Formal and Informal Help-Seeking for Mental Health Problems. A Survey of Preferences of Italian Students

Barbara D’Avanzo1, *, Angelo Barbato1, Stefano Erzegovesi2, Letizia Lampertico3, Filippo Rapisarda1, Lella Valsecchi3
1 Mario Negri Institute for Pharmacological Research, Via La Masa 19 – 20156 Milan, Italy
2 San Raffaele Turro Hospital, Via Stamira d’Ancona 20 - 20127 Milan, Italy
3 Progetto Itaca, Via Volta 7/a – 20121 Milan, Italy

Article Metrics

CrossRef Citations:
Total Statistics:

Full-Text HTML Views: 745
Abstract HTML Views: 364
PDF Downloads: 325
Total Views/Downloads: 1434
Unique Statistics:

Full-Text HTML Views: 516
Abstract HTML Views: 268
PDF Downloads: 245
Total Views/Downloads: 1029

Creative Commons License
© D’Avanzo et al.; Licensee Bentham Open.

open-access license: This is an open access article licensed under the terms of the Creative Commons Attribution Non-Commercial License ( which permits unrestricted, non-commercial use, distribution and reproduction in any medium, provided the work is properly cited.

* Address correspondence to this author at the Laboratory of Epidemiology and Social Psychiatry Mario Negri Institute for Pharmacological Research Via La Masa 19, 20156 Milan, Italy; Tel: 00390239014520; Fax: 00390239014300; E-mail:


Help-seeking preferences for mental health are a crucial aspect to design strategies to support adolescents in an emotionally delicate life phase. Informal help-seeking is usually preferred but little was published about preferences in different cultures, and it is not clear whether informal and formal help are mutually exclusive or whether they are part of the same overall propensity to help-seeking. In a survey of 710 students in Milan, Italy, help-seeking propensity measured through an Italian version of the General Help-Seeking Questionnaire was high, similar in males and females (mean total score 3.8, DS 0.9); few (9%) tended not to seek help. The most-preferred source of help was a friend, then father or mother, partner, psychologist and psychiatrist. 355 students (55%) reported high propensity to seek both informal and formal help; 33 (5%) would only seek formal help. Help-seeking should be promoted in itself, rather than indicating professionals and professional settings as primary sources of help.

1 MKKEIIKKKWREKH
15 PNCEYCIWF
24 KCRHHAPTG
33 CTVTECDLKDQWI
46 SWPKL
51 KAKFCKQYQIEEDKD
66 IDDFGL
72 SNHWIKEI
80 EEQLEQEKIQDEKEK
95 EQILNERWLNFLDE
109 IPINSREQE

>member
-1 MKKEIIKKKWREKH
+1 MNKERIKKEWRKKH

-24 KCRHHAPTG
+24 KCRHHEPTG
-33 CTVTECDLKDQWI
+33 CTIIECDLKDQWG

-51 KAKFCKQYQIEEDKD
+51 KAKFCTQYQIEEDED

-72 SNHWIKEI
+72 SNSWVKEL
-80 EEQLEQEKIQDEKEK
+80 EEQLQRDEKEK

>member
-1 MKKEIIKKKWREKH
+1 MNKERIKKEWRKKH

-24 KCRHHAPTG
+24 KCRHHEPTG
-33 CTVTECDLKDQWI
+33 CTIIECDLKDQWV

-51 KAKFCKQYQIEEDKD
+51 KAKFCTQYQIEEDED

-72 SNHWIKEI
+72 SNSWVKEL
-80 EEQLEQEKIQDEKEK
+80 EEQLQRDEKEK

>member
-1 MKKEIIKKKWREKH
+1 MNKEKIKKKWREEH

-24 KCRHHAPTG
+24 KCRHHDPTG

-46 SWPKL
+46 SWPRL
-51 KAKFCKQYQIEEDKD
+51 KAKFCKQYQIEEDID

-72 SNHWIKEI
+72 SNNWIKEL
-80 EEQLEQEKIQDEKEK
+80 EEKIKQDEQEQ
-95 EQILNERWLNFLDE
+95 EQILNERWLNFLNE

Keywords: Help-seeking, mental health, adolescents, school, formal help, informal help.